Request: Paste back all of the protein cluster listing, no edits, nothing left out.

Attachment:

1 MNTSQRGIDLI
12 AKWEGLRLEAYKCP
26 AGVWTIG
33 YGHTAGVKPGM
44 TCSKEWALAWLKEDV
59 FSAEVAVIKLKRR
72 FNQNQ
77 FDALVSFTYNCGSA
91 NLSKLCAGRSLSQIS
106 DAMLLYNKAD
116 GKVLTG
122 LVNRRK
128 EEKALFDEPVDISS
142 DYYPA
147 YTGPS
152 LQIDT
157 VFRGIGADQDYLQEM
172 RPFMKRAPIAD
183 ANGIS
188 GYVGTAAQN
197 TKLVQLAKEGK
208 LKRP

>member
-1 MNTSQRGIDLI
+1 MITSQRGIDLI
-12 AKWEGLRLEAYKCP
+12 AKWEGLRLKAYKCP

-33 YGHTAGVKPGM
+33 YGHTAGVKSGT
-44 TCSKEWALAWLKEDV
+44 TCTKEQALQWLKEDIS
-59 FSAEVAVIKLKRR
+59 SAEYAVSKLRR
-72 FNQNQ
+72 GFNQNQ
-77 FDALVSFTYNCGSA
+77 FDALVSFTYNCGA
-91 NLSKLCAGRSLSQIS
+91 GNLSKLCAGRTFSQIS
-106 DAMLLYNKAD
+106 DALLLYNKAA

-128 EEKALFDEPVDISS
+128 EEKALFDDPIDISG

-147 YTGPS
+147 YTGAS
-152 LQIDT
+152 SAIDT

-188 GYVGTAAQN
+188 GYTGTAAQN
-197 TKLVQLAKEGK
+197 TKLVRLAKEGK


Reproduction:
1 MNTSQRGIDLI
12 AKWEGLRLEAYKCP
26 AGVWTIG
33 YGHTAGVKPGM
44 TCSKEWALAWLKEDV
59 FSAEVAVIKLKRR
72 FNQNQ
77 FDALVSFTYNCGSA
91 NLSKLCAGRSLSQIS
106 DAMLLYNKAD
116 GKVLTG
122 LVNRRK
128 EEKALFDEPVDISS
142 DYYPA
147 YTGPS
152 LQIDT
157 VFRGIGADQDYLQEM
172 RPFMKRAPIAD
183 ANGIS
188 GYVGTAAQN
197 TKLVQLAKEGK
208 LKRP

>member
-1 MNTSQRGIDLI
+1 MITSQRGIDLI
-12 AKWEGLRLEAYKCP
+12 AKWEGLRLKAYKCP

-33 YGHTAGVKPGM
+33 YGHTAGVKSGT
-44 TCSKEWALAWLKEDV
+44 TCTKEQALQWLKEDIS
-59 FSAEVAVIKLKRR
+59 SAEYAVSKLRR
-72 FNQNQ
+72 GFNQNQ
-77 FDALVSFTYNCGSA
+77 FDALVSFTYNCGA
-91 NLSKLCAGRSLSQIS
+91 GNLSKLCAGRTFSQIS
-106 DAMLLYNKAD
+106 DALLLYNKAA

-128 EEKALFDEPVDISS
+128 EEKALFDDPIDISG

-147 YTGPS
+147 YTGAS
-152 LQIDT
+152 SAIDT

-188 GYVGTAAQN
+188 GYTGTAAQN
-197 TKLVQLAKEGK
+197 TKLVRLAKEGK